Looming, promising pasture underpinned calf and feeder cattle prices this week. Nationwide, steers and heifers traded steady to $3 per cwt higher, according to the Agricultural Marketing Service (AMS).
“There was good to very good demand for steers and heifers weighing less than 700 pounds and suitable for grazing,” according to AMS analysts. “As the calendar turns to April, grass is expected to pop very soon if warmer temperatures can move into the Plains and the upper Midwest.
“Flint Hills calves haven't been turned out yet, but ranchers are chomping at the bit. Slow grass growth is due to the colder-than-normal temperatures and waterlogged soil conditions throughout the midsection of the country.”
Most of the nation is drought-free following the extraordinarily wet winter, according to the most recent U.S.Drought Monitor. There are pockets of abnormally dry conditions—some moderate drought—in the Northwest and Southwest, along the Gulf Coast and into the Southeast.
Winter wheat condition is running well ahead of last year with 56% rated Good (45%) or Excellent (11%) for the week ending March 31, according to the season’s first Crop Progress report from USDA. That’s 24% more than the same time a year ago. 9% was rated in Poor (7%) or Very Poor (2%) condition, compared to 30% the previous year.
The latest forecast from the National Weather Service Climate Prediction Center calls for above-normal precipitation across most of the nation from May through July.
Feeder Cattle futures closed an average of 81 cents higher week to week on Friday. The final gain in a seesaw trading week came with Thursday’s bounce on the coattails of Lean Hog futures, which increased an average of $9.70 higher from Monday through Friday (near May to Dec).
The surge in Lean Hogs and increased volatility of late continues to revolve around speculation concerning China’s apparent need to import more meat to fill the void left by African Swine Fever. At the same time, trader optimism that a U.S.-China trade pact is near bolstered equity and commodity markets.
Fed cattle prices soften
Negotiated cash fed cattle prices were steady to a touch softer in the Northern Plains this week at $126 per cwt in Nebraska and at $127-$128 in the western Corn Belt. Dressed trade was reported at $204-$206, compared to $206 the previous week. Prices in the Southern Plains were $1-$2 lower at $124.
Through Thursday, the Five Area weighted average steer price was $124.43 on a live basis and $203.94 in the beef.
Other than 35 cents higher in spot Apr, Live Cattle futures closed an average of $1.42 higher week to week on Friday.
Lighter carcass weights continue to mitigate increasing cattle numbers.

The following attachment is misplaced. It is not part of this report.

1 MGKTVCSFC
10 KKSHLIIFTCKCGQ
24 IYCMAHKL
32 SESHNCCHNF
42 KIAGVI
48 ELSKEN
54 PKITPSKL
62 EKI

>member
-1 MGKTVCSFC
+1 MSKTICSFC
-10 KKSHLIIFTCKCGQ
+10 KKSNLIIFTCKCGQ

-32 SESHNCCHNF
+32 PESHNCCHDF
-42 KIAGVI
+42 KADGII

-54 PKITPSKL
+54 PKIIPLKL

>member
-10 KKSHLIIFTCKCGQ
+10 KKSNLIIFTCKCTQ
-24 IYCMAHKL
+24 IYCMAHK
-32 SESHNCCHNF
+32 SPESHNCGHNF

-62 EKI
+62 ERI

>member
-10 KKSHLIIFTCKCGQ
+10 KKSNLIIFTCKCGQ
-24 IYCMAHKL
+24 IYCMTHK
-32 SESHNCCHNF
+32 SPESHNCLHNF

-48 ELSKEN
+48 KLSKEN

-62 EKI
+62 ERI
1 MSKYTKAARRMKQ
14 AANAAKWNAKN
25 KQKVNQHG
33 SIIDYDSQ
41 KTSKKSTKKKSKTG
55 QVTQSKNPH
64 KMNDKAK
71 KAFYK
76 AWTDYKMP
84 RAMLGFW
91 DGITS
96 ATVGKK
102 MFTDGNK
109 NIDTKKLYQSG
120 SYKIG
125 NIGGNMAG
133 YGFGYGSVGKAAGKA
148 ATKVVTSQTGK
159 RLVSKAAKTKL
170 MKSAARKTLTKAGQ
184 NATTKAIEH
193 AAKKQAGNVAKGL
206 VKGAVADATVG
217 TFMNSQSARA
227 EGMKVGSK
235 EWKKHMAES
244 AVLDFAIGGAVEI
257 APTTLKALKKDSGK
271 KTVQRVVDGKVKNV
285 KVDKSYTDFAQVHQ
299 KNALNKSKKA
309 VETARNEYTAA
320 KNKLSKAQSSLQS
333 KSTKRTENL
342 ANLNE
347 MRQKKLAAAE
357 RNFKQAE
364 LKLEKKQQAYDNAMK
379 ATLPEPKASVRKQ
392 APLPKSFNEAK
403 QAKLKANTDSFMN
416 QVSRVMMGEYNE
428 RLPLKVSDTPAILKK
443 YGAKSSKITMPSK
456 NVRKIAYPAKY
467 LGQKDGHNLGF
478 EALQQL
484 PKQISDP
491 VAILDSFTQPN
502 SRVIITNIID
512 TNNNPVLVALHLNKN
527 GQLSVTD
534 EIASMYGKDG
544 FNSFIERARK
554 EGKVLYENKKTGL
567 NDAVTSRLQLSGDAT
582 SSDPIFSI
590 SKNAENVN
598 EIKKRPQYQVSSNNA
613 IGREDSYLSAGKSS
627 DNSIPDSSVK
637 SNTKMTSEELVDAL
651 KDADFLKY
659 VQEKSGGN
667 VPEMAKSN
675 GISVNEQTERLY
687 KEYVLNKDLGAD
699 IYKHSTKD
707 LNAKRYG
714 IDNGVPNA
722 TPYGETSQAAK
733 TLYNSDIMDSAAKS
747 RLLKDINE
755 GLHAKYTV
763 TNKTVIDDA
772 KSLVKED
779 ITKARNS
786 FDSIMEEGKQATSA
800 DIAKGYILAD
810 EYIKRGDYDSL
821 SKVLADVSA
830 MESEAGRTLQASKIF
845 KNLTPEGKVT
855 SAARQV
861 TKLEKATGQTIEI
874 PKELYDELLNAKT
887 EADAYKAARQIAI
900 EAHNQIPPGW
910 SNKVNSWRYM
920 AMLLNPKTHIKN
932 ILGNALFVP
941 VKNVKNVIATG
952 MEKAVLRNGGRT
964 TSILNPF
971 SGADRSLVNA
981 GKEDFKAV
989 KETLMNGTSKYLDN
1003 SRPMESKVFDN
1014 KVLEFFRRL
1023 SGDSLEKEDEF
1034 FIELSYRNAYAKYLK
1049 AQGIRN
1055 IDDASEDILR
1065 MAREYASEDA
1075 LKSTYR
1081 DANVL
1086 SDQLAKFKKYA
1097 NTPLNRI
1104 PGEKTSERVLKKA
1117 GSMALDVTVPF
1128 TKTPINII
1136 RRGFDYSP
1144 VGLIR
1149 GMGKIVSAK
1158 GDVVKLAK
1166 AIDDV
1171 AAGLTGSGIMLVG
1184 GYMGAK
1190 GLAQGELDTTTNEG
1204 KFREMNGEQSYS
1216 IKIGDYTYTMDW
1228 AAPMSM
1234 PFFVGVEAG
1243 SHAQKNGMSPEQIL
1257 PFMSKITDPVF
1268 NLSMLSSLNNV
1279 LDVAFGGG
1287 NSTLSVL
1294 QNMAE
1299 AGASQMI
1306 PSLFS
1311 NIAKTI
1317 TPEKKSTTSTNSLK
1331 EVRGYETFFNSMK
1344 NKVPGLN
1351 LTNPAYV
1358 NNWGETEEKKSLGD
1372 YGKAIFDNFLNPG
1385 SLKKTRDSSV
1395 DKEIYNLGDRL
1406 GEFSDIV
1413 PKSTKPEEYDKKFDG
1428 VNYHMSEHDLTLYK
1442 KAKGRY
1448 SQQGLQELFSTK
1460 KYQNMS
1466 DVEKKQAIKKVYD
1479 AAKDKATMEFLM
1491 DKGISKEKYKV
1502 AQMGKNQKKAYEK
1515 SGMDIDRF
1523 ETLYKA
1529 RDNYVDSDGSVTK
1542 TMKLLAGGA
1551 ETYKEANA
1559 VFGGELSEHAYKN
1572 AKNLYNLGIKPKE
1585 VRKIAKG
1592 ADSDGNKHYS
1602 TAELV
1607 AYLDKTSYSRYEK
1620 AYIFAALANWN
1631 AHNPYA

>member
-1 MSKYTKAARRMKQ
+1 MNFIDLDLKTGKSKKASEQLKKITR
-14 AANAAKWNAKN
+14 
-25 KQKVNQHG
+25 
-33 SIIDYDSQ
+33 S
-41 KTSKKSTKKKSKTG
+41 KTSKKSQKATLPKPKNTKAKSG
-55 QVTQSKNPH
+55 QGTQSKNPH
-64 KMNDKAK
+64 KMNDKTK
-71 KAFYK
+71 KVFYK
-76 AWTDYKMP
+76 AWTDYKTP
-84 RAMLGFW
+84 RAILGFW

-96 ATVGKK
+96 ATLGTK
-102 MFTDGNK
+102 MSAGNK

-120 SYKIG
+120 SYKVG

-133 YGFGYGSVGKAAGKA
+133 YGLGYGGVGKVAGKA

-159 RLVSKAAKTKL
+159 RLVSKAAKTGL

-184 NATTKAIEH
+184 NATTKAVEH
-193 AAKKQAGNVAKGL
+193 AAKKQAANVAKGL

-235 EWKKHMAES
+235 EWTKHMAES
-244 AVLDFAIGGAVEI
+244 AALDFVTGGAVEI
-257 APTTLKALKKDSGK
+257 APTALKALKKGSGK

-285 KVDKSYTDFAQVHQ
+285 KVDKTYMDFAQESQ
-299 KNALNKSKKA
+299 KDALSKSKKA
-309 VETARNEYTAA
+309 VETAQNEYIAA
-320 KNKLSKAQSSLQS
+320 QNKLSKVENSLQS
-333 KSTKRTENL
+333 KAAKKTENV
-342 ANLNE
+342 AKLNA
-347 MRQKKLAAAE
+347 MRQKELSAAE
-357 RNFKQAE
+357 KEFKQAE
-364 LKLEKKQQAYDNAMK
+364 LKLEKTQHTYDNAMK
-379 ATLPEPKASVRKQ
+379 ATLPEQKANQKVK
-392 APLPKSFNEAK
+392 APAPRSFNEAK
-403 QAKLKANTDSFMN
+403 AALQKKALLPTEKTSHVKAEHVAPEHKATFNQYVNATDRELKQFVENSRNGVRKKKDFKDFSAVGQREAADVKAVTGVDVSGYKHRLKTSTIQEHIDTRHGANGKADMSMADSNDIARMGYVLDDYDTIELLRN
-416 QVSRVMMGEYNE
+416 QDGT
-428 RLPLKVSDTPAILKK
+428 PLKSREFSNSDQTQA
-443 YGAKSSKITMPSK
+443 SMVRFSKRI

The average dressed steer weight for the week ending March 23 was 866 pounds, which was 12 pounds lighter than the same week a year earlier, according to USDA’s Actual Slaughter Under Federal Inspection report. The average dressed heifer weight was 804 pounds, which was 11 pounds less than the prior year.
Fed cattle slaughter of 492,477 head was 11,614 head more year over year. Total cattle slaughter of 636,169 head was 24,792 head more. Beef production for the week was 9.6 million pounds more than the previous year at 508.4 million pounds.
“Carcass weights are bound to see some more decline with calf-feds on the horizon,” AMS analysts explain. “Packers are managing their inventory rather well for this time of year as end product tonnage is below a year ago.”
Moreover, the beef market should be nearing heavy seasonal demand. Choice wholesale beef value was 89 cents higher week to week on Friday at $226.93 per cwt. Select was $1.39 higher at $220.28.
Cull prices should improve
Although total dairy and beef cow slaughter delayed and muted the seasonal rally in cull cow prices, David Anderson, Extension livestock economist at Texas A&M University, expects to see improvement.
“Presumably, dairy cow marketings will decline later in the year as increased culling has an effect on milk production and prices. Some milk market recovery should lead to higher milk prices and slower culling rates,” Anderson explains in the latest issue of In the cattle Markets.
“The slowing rate of growth of the beef cowherd should slow beef cow marketings. The combination of slowing culling, limiting the growth in supplies, should provide some price support.”
In the meantime, Anderson points out cull cow prices in the Southern Plains climbed about $13 from January to the end of March to $53 per cwt.
Anderson notes prices increased in the face of the most beef and dairy cow slaughter since drought-borne liquidation in 2012-13.
“Dairy cow slaughter exceeded 70,000 head per week for that last five weeks. The 72,700 head sent to market the first week of March was the largest weekly dairy cow slaughter since 1986,” Anderson says.
“Some readers might remember the Dairy Herd Buyout program that contributed to large dairy cow slaughter in 1986. Beef cow slaughter dropped below last year’s levels by mid-March, 53,000 head compared to 56,000 head this time last year.”